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An article in the NY Times explains that the American Museum of Natural History will introduce its first Master of Arts in teaching program.
According to Douglas Quenqua, they are looking for a small group of science majors, no teaching experience needed, to spend 15 months learning to become science teachers.
Tuition is free, thanks to the New York State Board of Regents. Students will receive $30,000 stipends and health benefits.
President of the museum Ellen V. Futter says “We’re looking for people who want to make a career of teaching and stay in the business, whether they be just out of college or former participants in a volunteer corps or career changers or veterans.”
The program aims to produce 50 new science teachers over two years for the state’s middle and high schools, which are coping with a critical shortage of math and science instructors.
The catch is that graduates must commit to spending four years teaching in a high-needs public school; they may be assigned anywhere in New York State.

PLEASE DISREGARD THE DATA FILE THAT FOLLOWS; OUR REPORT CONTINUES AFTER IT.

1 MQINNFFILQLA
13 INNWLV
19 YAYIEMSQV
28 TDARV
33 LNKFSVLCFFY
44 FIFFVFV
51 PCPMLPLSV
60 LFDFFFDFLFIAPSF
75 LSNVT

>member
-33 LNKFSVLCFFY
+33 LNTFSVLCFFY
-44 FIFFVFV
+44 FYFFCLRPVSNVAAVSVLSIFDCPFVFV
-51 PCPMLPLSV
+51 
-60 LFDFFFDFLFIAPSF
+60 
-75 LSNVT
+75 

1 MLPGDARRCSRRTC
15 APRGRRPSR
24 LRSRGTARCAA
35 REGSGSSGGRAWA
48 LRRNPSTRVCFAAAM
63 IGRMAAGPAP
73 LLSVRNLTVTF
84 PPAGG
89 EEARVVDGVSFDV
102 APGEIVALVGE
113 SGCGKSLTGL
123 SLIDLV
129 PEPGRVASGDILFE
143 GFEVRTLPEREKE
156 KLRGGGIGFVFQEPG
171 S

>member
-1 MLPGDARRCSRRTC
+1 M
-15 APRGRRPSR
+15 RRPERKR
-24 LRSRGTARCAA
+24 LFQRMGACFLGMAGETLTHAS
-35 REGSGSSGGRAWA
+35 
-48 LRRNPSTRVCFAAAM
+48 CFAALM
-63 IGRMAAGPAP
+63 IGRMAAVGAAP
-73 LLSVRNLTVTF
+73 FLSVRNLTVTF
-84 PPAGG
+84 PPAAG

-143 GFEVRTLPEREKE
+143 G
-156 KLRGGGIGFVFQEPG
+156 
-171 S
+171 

At an open house which drew about 90 people, the museum had an opportunity to pitch the program. They also had to sell the concept of museum-as-classroom.
Question and answer sessions were held in the Astor Turret, a cylindrical, high-ceiling room that overlooks Central Park West. Then Rosamund Kinzler, director of science education at the museum, led participants through the gem and minerals collection.
“The courses will be graduate-level science courses,” said Kinzler, “but they’ll be taught specifically with an eye toward preparing individuals to teach science in the classroom.”
Students will study and eventually teach planets and their orbits, water and weather, and basic geology. The physical environment of New York — including Central Park across the street — will also play an important role in the courses.
Andrea Lewis, principal of Murry Bergstraum High School for Business and Careers in Manhattan, is happy about the program.
She says “I’m looking to find teachers who can bring the exterior world into the classroom, take their kids outside the building, to really learn how to analyze, and hopefully get involved wtih science because of the experience they’ve had.”
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